Tuesday, January 31, 2017

Fallen Angel Part 3

I'm trying to wrap up some old projects, one of which is this angel figure from Milosh Miniatures.  My last post on this one was way back in June of last year, so it's been on hold for a while.  To refresh your memories, I decided to paint her up as a fallen angel with a more demonic color scheme (unnatural looking pale flesh, red eyes, and black hair and wings).  The reason I put this figure on hold was the wings.  They have the basic feather shapes, but not the fine details (the barbs).  I wanted to paint it so they appeared to be there, but wasn't quite sure how to pull it off.

I decided to take this on by first painting the basic highlighting/shading for the main feather shapes and then paint parallel black lines to give the impression of the fine details.  Worked well enough, but I've been going back over it all to adjust and try and improve the look.  So far I've done 3/4's the the wings and still need to finish the underside of the right wing.  But I plan to continue to tweak the rest of the wings as I go.

I actually think they look a bit better when viewed from the top.  From the side I feel they still need more work, so I'm doing my best to figure out how to fix that.

In addition to working on the wings, I've gone in with glazes to adjust the skin.  It's all pretty subtle, but from this close up of the face you can see some of the red/purple shades in the cheeks.  The glazes where applied other places too, this is just the easiest spot to show.

Wednesday, January 18, 2017

Time, Practice, and Some Help

I posted this on Facebook yesterday, but thought I should share it here too.  I started this blog back in 2014, but my painting journey began long before that.  I was thinking about what a difference time, practice, and a bit of help can make....

A few recent conversations had me reflecting on how far I've come with the figure painting hobby. So I started looking back at some old projects. I took a few representative pictures for comparison. These are all close ups of faces from busts (so similar scales and all display figures). I painted my first gaming figure around 20 years ago, but it wasn't until 2010 that I got interested in display/competition painting. So this is a look back at some of those early display pieces and a comparison with more recent work.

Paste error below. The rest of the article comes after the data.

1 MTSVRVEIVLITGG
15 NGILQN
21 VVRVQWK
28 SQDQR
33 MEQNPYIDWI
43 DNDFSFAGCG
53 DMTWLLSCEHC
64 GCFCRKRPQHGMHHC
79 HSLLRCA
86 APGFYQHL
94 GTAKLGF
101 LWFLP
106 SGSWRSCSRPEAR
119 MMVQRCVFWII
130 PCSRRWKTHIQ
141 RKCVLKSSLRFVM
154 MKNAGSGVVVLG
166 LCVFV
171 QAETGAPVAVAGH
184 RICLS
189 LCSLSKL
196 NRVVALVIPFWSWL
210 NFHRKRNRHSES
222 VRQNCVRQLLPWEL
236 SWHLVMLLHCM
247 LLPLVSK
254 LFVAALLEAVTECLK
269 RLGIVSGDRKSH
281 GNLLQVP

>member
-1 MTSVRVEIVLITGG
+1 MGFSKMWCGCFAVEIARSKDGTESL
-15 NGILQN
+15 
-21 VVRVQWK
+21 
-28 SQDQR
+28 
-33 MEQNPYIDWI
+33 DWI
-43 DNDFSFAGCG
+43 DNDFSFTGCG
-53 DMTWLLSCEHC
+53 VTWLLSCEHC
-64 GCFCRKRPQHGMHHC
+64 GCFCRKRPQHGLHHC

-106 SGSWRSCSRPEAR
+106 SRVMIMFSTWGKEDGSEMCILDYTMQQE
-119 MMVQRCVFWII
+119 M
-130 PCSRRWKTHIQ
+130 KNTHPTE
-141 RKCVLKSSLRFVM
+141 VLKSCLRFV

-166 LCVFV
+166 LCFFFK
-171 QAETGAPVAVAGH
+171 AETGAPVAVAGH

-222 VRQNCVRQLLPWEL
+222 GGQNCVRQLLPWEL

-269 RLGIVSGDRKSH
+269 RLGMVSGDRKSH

Practice and a desire to improve (including critically evaluating my own work and seeing what needed improvement) played a big role. But, perhaps just as important, was attending shows/competitions to see what others could do (so I had something to strive for) and all the amazingly helpful artists on the online forums and blogs. Thank you to all of them for the advice and the inspiration. And, whether you're a pro or an amateur, keep sharing your work. It's a wonderful resource for all the people in this hobby!

Wednesday, January 4, 2017

Celt Part 2

I'm a bit slow in posting the update here, sorry!  I've made some decent progress on the Celt.  Since last time I've been working on the body, mostly the front of his torso and one of the arms.  Haven't had many long painting sessions due the family obligations and the holidays, so easier to work in small chunks I can actually finish in a short sitting.  The back and other arm still need work, but I'll get there.  As with the face, I'm placing spot highlights in places to try to give him a satin-like finish.  One of the keys to these that I've found are making sure you are consistent with how you're placing them.  In this case, I imagine the light is above but slightly to his left.  So the reflection point on each shape has to match that location for the light.  Easy to forget if you're not careful and I've had to make a few corrections as I go where things aren't quite matching up.

I thought I'd show a side by side progression on the face.  The first image is the work from last time.  The middle image has the hair added in and details like the lips (skin shadow + red, then skin highlight added in).  The final image looks similar, but has subtle variations added with glazes.  There's red in the cheeks, on the tip of the nose, and bottom of the ears.  I did a very subtle blue glaze on the chin and jaw to hint at stubble (but didn't want to overdo that).  It takes more layers for the glazes to show up against this darker skin (as opposed the light skin I normally paint), but that can be addressed.  In the end, I was happy keeping it subtle because that felt right for this subject (rather than exaggerated red on the nose/cheeks).  But more layers of glaze would have increased the color had I wanted to.